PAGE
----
This was for many the film that really broke South Korean cinema into the mainstream. It's a bitter and cruel revenge thriller, one that takes glee in its sadism and is willing to take the viewer into a very bleak world. It could have been too much, if it wasn't for the performance of Choi Min-sik, who manages to help the film stay grounded even in its most excessive moments. - rawlinson
 
Bloody hell talk about grim. Don't get me wrong it's a brilliant film but fuck me was I depressed at the end. Much like Requiem for a Dream, it'll be one of the best films I never want to watch again. It got a bit frustrating when Oh Dae-Su wouldn't take any of the clear chances he had to kill Woo-jin but that's by the by. Mental, brutal, disturbing and brilliant in equal measures. - Harry Tuttle
 
Greatest thriller of the decade surely, this bonkers film is endlessly watchable and a true original. - Beetlejuice!

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RE: The Empire Forum's 50 Greatest PSYCHOLOGICAL DRAMAS - 18/6/2012 11:22:54 PM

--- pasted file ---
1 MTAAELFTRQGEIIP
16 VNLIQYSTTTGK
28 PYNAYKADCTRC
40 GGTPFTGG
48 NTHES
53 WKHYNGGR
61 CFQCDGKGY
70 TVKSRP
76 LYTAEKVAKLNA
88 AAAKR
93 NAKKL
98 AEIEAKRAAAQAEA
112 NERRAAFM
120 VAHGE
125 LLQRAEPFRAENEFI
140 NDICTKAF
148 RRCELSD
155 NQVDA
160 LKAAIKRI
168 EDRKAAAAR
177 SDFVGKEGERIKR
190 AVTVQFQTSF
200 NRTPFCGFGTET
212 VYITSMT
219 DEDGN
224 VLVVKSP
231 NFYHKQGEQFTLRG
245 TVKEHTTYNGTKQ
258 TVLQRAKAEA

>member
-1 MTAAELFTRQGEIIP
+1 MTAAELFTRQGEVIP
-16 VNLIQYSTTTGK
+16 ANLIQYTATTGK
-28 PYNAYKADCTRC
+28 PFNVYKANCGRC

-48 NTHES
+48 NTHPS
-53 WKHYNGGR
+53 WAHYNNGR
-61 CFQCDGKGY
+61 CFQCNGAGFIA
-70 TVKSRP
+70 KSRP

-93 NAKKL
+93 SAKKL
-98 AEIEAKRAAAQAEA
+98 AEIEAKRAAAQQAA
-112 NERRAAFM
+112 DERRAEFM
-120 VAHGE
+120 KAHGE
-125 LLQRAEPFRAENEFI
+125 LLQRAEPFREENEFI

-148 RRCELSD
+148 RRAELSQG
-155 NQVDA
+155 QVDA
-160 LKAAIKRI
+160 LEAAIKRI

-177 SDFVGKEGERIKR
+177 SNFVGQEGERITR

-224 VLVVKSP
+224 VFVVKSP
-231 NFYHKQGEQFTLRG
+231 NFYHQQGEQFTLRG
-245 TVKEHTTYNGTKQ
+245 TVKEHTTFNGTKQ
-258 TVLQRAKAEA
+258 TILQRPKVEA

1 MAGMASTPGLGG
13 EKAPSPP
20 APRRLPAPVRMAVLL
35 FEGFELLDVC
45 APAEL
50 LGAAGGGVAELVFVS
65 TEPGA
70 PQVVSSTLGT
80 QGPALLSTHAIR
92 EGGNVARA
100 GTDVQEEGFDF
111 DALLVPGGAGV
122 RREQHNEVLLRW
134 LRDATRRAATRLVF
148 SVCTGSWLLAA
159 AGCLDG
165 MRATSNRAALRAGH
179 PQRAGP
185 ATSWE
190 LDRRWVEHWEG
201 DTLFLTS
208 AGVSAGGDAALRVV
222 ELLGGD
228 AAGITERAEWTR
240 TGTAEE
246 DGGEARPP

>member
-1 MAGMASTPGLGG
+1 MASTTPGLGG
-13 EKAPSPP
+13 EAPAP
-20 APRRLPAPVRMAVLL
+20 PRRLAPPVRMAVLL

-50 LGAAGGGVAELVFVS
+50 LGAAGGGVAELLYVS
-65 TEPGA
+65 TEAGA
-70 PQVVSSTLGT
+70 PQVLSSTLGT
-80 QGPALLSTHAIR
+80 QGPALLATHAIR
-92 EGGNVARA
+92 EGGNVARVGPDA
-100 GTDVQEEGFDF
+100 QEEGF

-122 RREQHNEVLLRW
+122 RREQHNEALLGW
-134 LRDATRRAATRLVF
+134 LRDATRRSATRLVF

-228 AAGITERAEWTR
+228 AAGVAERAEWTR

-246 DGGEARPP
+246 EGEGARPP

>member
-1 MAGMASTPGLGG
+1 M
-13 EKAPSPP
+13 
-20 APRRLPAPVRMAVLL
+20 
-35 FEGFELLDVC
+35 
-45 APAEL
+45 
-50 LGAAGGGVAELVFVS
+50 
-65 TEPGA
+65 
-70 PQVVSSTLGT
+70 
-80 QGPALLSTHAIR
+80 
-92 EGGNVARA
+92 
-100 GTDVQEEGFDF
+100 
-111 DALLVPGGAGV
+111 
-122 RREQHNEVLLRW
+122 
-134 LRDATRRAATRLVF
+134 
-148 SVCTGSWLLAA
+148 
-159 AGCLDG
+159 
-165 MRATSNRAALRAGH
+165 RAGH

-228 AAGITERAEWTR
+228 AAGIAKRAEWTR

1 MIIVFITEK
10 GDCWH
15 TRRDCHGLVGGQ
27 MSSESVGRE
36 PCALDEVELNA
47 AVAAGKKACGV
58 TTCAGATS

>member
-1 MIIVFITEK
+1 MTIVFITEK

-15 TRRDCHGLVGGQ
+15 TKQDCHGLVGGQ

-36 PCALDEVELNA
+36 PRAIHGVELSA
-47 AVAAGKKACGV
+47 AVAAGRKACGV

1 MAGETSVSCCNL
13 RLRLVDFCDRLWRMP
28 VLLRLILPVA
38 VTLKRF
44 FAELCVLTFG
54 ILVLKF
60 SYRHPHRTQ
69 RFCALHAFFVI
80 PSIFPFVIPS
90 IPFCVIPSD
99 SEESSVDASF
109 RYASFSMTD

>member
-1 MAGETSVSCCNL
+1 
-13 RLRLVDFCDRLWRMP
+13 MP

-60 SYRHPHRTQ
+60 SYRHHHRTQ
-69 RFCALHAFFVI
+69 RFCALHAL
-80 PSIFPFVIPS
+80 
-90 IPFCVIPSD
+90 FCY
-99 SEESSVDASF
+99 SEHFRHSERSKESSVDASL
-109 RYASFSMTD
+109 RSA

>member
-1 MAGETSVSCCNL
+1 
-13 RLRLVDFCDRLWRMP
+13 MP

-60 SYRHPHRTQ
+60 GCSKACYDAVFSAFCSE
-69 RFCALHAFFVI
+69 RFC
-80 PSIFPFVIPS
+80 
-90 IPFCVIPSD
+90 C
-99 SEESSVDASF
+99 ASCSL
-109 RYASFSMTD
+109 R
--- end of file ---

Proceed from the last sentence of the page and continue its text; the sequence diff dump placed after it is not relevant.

Beetlejuice!


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10. Heavenly Creatures (1994)
 
 
An intoxicatingly intense murder story with lesbian overtones, based on the real-life case that shocked 50s New Zealand.
 
Really suprised me, it's very good. - MovieAddict247
 
Best thing Jackson's done. - Harry Tuttle
 
An extremely creative and disturbing film, one of Peter Jackson's best. - Beetlejuice!


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RE: The Empire Forum's 50 Greatest PSYCHOLOGICAL DRAMAS - 19/6/2012 12:42:47 AM   
Beetlejuice!


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9. Fight Club (1999)
 
 
A controversial satire and a contemporary classic, David Fincher's film stars Brad Pitt and Edward Norton as two very different men who trade blows while forging an unlikely bond.
 
'Fight Club' packs a punch as a testosterone fuelled story about masculinity in crisis. - chambanzi
 
Three brilliant performances and a director at the top of his game. A film that demands endless repeats. - Beetlejuice!
 
This film is a masterpiece and, in my opinion, the best film ever made! - shawshank prisoner 

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RE: The Empire Forum's 50 Greatest PSYCHOLOGICAL DRAMAS - 19/6/2012 12:50:36 AM   
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8. The Green Ray (1986)
 
 
A spellbinding picaresque about a young Parisienne whose indecision about life and love leads to an incredible encounter. From French arthouse master Eric Rohmer.